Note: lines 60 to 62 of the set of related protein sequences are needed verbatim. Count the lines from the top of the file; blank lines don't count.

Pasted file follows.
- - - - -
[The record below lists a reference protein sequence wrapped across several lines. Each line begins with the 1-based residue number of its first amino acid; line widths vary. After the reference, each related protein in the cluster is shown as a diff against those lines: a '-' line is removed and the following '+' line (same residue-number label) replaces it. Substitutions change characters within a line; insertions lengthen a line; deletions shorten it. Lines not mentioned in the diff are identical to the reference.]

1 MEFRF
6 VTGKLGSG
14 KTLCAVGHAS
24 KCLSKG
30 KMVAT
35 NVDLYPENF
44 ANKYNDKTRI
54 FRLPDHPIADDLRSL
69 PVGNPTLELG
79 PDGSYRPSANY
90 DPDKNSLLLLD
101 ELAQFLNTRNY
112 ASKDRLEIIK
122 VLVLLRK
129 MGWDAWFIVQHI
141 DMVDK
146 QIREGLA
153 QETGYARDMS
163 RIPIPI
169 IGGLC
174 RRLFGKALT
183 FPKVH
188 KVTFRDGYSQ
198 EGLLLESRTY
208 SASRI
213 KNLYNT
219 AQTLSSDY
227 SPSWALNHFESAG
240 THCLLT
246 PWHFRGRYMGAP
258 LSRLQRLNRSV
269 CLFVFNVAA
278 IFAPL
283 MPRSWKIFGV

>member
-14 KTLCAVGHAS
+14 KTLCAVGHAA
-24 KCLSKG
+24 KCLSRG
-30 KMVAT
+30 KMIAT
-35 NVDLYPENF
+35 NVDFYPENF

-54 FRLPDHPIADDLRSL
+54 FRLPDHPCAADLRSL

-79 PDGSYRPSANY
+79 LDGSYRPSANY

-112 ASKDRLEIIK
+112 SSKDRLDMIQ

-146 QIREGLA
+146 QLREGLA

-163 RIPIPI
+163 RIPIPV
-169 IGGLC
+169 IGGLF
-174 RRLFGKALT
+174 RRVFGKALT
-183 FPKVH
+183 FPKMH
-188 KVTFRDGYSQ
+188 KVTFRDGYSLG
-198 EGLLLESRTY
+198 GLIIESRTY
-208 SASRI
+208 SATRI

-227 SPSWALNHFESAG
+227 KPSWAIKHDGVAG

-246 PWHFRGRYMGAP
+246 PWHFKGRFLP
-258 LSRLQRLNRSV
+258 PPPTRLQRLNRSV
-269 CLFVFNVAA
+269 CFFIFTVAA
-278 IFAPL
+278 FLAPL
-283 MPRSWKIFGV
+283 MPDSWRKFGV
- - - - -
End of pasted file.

+183 FPKMH
-188 KVTFRDGYSQ
+188 KVTFRDGYSLG